Tracing and information
Earlier this month, the Government published long-awaited legislation that would enshrine in law a right for adopted people to access their birth certificates, and birth and early life information.
Children’s Minister Roderic O’Gorman has described the legislation as “groundbreaking”.
Brown said it’s “fantastic” that we have reached this stage, but noted that no timeframe for the legislation – which will be debated in the Oireachtas in the coming months – being enacted has been given.
“It’s fantastic that we’ve gotten this far, that those conversations are happening and that legislation is being enacted. It is time-sensitive – a lot of survivors are passing away. We’ve waited a long time for this.
“We don’t actually have a timeframe, which is always a bit worrying. It could be overtaken by other incidents in the country or in the Government or whatever but I’m hopeful. I’m delighted we got to this point, but we also want it to happen quickly.
“We’re all quite beaten down by promises that didn’t happen – difficulties created by State agencies like Tusla denying us our information, so we are holding our breath and waiting. It’s very hard to build up that trust again with the State when we’ve been let down for so long by them.”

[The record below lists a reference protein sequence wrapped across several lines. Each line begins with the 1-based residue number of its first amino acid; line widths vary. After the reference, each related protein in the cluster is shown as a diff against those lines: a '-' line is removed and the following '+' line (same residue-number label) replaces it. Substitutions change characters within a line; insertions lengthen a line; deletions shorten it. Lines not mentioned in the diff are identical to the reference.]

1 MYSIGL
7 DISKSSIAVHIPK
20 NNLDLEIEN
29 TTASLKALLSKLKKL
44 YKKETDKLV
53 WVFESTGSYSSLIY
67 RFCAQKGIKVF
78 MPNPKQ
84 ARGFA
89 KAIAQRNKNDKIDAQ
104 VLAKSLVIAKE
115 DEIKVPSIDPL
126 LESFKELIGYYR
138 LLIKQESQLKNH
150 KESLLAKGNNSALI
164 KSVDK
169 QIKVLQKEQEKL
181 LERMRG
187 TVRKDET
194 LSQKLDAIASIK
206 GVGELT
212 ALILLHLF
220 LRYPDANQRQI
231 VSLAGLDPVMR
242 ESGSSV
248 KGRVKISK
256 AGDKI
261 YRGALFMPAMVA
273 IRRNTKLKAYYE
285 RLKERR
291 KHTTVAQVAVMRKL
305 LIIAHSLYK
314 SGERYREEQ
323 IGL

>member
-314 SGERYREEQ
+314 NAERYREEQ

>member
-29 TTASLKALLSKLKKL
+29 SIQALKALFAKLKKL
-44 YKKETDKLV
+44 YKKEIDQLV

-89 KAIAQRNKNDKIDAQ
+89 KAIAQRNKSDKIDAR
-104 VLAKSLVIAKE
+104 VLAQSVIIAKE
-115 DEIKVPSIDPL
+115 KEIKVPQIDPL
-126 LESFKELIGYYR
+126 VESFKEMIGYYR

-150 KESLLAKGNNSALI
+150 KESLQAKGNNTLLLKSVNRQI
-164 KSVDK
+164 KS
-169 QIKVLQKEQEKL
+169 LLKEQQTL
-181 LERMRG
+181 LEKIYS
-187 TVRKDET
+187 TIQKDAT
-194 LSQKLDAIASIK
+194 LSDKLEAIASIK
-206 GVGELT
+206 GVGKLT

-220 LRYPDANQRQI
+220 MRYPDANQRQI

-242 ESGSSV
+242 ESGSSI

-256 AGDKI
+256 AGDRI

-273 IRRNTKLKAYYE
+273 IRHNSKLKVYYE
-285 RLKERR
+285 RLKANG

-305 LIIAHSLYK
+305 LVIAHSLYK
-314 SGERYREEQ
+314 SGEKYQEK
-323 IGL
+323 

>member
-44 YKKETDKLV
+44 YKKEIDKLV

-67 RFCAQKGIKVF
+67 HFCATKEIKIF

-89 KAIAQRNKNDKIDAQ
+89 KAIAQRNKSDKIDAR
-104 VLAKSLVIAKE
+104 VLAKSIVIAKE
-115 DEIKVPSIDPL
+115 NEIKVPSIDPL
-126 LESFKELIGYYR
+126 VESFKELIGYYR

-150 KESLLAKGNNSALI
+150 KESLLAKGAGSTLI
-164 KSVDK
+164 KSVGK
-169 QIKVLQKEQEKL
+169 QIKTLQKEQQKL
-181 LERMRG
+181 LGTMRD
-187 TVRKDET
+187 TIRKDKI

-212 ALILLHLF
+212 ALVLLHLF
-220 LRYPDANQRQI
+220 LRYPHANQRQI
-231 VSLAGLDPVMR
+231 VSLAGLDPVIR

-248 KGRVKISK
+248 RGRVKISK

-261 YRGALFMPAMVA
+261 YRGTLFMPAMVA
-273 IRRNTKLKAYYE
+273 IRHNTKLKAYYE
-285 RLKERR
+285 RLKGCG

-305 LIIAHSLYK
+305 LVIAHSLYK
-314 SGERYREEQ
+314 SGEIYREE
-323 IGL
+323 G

In her own contribution tonight, Brown will perform a new piece based on her own experience.
“It’s a reflection of the legacy that you’re left with as an adoptee, particularly if a birth parent has passed away and you missed the opportunity to meet them. It’s a telling of a visit to my birth mother’s grave, looking for some peace or a completion to my story.
“Quite a few adoptees have had that experience as well because of the level of time-wasting in terms of getting access to information. It’s just a moment, going to that grave for the very first time and acknowledging that this is a full stop, this is an end.”
Information about Breaking the Silence, presented by the International Literature Festival Dublin and the National Concert Hall, can be read here. Tickets are free and people can watch the livestream from 8pm on the NCH’s YouTube and Facebook channels.
Information on the support services available for mother and baby homes survivors can be read here.